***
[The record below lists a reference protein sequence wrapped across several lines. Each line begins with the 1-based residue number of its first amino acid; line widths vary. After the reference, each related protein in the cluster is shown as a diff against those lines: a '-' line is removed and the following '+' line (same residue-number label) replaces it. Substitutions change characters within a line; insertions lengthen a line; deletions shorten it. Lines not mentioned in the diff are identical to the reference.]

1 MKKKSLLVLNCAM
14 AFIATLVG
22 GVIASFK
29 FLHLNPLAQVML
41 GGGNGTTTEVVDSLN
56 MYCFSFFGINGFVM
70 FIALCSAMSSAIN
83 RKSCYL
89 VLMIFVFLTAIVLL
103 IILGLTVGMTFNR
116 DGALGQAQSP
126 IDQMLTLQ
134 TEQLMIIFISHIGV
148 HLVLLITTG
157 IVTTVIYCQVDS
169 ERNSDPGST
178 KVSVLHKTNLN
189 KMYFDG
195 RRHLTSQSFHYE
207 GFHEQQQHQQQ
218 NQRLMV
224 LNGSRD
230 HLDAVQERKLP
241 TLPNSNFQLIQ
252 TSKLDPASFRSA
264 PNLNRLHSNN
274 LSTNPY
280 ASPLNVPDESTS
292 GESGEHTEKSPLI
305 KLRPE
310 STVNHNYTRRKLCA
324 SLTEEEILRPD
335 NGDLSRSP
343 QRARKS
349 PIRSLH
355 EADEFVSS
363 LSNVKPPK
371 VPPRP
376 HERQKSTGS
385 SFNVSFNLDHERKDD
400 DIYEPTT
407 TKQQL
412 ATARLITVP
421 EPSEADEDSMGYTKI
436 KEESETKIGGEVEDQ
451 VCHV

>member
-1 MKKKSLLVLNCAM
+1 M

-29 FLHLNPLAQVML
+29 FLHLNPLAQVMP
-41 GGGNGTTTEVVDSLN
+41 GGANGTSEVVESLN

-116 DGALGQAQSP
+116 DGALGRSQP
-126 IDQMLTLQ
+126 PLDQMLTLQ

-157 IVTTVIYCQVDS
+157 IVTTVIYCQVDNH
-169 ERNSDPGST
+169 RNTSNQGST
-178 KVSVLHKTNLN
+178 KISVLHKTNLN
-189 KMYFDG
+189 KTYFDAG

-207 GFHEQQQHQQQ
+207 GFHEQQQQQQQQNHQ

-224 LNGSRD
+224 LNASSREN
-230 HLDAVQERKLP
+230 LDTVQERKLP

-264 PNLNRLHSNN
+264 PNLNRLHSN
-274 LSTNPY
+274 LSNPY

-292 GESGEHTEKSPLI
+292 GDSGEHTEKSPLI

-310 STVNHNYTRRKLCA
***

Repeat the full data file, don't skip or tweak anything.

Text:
[The record below lists a reference protein sequence wrapped across several lines. Each line begins with the 1-based residue number of its first amino acid; line widths vary. After the reference, each related protein in the cluster is shown as a diff against those lines: a '-' line is removed and the following '+' line (same residue-number label) replaces it. Substitutions change characters within a line; insertions lengthen a line; deletions shorten it. Lines not mentioned in the diff are identical to the reference.]

1 MKKKSLLVLNCAM
14 AFIATLVG
22 GVIASFK
29 FLHLNPLAQVML
41 GGGNGTTTEVVDSLN
56 MYCFSFFGINGFVM
70 FIALCSAMSSAIN
83 RKSCYL
89 VLMIFVFLTAIVLL
103 IILGLTVGMTFNR
116 DGALGQAQSP
126 IDQMLTLQ
134 TEQLMIIFISHIGV
148 HLVLLITTG
157 IVTTVIYCQVDS
169 ERNSDPGST
178 KVSVLHKTNLN
189 KMYFDG
195 RRHLTSQSFHYE
207 GFHEQQQHQQQ
218 NQRLMV
224 LNGSRD
230 HLDAVQERKLP
241 TLPNSNFQLIQ
252 TSKLDPASFRSA
264 PNLNRLHSNN
274 LSTNPY
280 ASPLNVPDESTS
292 GESGEHTEKSPLI
305 KLRPE
310 STVNHNYTRRKLCA
324 SLTEEEILRPD
335 NGDLSRSP
343 QRARKS
349 PIRSLH
355 EADEFVSS
363 LSNVKPPK
371 VPPRP
376 HERQKSTGS
385 SFNVSFNLDHERKDD
400 DIYEPTT
407 TKQQL
412 ATARLITVP
421 EPSEADEDSMGYTKI
436 KEESETKIGGEVEDQ
451 VCHV

>member
-1 MKKKSLLVLNCAM
+1 M

-29 FLHLNPLAQVML
+29 FLHLNPLAQVMP
-41 GGGNGTTTEVVDSLN
+41 GGANGTSEVVESLN

-116 DGALGQAQSP
+116 DGALGRSQP
-126 IDQMLTLQ
+126 PLDQMLTLQ

-157 IVTTVIYCQVDS
+157 IVTTVIYCQVDNH
-169 ERNSDPGST
+169 RNTSNQGST
-178 KVSVLHKTNLN
+178 KISVLHKTNLN
-189 KMYFDG
+189 KTYFDAG

-207 GFHEQQQHQQQ
+207 GFHEQQQQQQQQNHQ

-224 LNGSRD
+224 LNASSREN
-230 HLDAVQERKLP
+230 LDTVQERKLP

-264 PNLNRLHSNN
+264 PNLNRLHSN
-274 LSTNPY
+274 LSNPY

-292 GESGEHTEKSPLI
+292 GDSGEHTEKSPLI

-310 STVNHNYTRRKLCA